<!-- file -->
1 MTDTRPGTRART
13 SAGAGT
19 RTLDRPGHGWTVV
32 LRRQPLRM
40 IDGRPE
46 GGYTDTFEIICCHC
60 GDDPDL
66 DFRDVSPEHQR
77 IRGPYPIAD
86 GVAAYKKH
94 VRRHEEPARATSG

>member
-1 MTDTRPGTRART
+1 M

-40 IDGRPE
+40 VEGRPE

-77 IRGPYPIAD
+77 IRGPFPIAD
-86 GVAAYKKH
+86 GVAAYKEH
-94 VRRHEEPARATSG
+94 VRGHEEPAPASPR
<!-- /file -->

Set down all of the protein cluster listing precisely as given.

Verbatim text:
1 MTDTRPGTRART
13 SAGAGT
19 RTLDRPGHGWTVV
32 LRRQPLRM
40 IDGRPE
46 GGYTDTFEIICCHC
60 GDDPDL
66 DFRDVSPEHQR
77 IRGPYPIAD
86 GVAAYKKH
94 VRRHEEPARATSG

>member
-1 MTDTRPGTRART
+1 M

-40 IDGRPE
+40 VEGRPE

-77 IRGPYPIAD
+77 IRGPFPIAD
-86 GVAAYKKH
+86 GVAAYKEH
-94 VRRHEEPARATSG
+94 VRGHEEPAPASPR